Feeds

UPEK fingerprint scanners insecure, says Elcomsoft

Dell, Acer, ASUS, Lenovo, Samsung, Sony and Toshiba may use holey biometric kit

Beginner's guide to SSL certificates

Spines in laptop vendor-land are shivering right now with the news that fingerprint scanners from UPEK take users’ Windows passwords and dumps them in near-plain-text in the registry.

The security howler was turned up in the UPEK Protector Suite, which until recently shipped with laptops using the company’s scanners. While the software was replaced following the merger of UPEK and Authentec, Elcomsoft’s post notes that most users will not have installed the new software.

“UPEK’s implementation is nothing but a big, glowing security hole compromising (and effectively destroying) the entire security model of Windows accounts,” wrote Elcomsoft’s Olga Koksharova.

“Windows itself never stores account passwords unless you enable “automatic login”, which is discouraged by Microsoft,” she wrote, however: “After analyzing a number of laptops equipped with UPEK fingerprint readers and running UPEK Protector Suite, we found that your Windows account passwords are stored in Windows registry almost in plain text, barely scrambled but not encrypted.”

Elcomsoft identifies Dell, Acer, ASUS, Gateway, Lenovo, MSI, Samsung, Sony, NEC, Toshiba and others as current or former UPEK customers. Lenovo says in a support forum post that it is investigating the issue; The Register’s searches of the other vendors’ sites doesn’t turn up any other responses as yet.

There are two requirements for the vulnerability to be exploited: the user has to be using the fingerprint scanner as their default Windows login, and an attacker would need physical access to the machine. Elcomsoft recommends that users disable “Windows login” in the UPEK Protector Suite. ®

Protecting users from Firesheep and other Sidejacking attacks with SSL

More from The Register

next story
Spies would need SUPER POWERS to tap undersea cables
Why mess with armoured 10kV cables when land-based, and legal, snoop tools are easier?
Early result from Scots indyref vote? NAW, Jimmy - it's a SCAM
Anyone claiming to know before tomorrow is telling porkies
Jihadi terrorists DIDN'T encrypt their comms 'cos of Snowden leaks
Intel bods' analysis concludes 'no significant change' after whistle was blown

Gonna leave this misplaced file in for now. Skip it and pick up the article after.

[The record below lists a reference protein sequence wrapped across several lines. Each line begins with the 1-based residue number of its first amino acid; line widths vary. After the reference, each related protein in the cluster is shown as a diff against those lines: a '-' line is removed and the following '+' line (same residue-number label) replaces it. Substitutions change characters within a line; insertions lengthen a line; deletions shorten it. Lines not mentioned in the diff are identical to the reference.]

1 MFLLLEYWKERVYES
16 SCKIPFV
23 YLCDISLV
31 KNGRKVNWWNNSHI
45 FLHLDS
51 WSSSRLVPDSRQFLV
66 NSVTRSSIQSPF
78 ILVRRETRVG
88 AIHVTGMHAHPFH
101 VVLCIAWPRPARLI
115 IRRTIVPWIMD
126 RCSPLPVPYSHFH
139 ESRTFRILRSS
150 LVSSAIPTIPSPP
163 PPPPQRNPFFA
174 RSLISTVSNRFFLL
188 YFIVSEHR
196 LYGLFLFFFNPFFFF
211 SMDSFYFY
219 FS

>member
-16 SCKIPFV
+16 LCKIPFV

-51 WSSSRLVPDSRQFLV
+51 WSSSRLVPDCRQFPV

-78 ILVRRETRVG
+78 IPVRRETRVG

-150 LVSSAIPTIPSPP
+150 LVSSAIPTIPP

Israeli spies rebel over mass-snooping on innocent Palestinians
'Disciplinary treatment will be sharp and clear' vow spy-chiefs
Hackers pop Brazil newspaper to root home routers
Step One: try default passwords. Step Two: Repeat Step One until success
China hacked US Army transport orgs TWENTY TIMES in ONE YEAR
FBI et al knew of nine hacks - but didn't tell TRANSCOM
Microsoft to patch ASP.NET mess even if you don't
We know what's good for you, because we made the mess says Redmond
NORKS ban Wi-Fi and satellite internet at embassies
Crackdown on tardy diplomatic sysadmins providing accidental unfiltered internet access
prev story

Whitepapers

Providing a secure and efficient Helpdesk
A single remote control platform for user support is be key to providing an efficient helpdesk. Retain full control over the way in which screen and keystroke data is transmitted.
WIN a very cool portable ZX Spectrum
Win a one-off portable Spectrum built by legendary hardware hacker Ben Heck
Saudi Petroleum chooses Tegile storage solution
A storage solution that addresses company growth and performance for business-critical applications of caseware archive and search along with other key operational systems.
Protecting users from Firesheep and other Sidejacking attacks with SSL
Discussing the vulnerabilities inherent in Wi-Fi networks, and how using TLS/SSL for your entire site will assure security.
Security for virtualized datacentres
Legacy security solutions are inefficient due to the architectural differences between physical and virtual environments.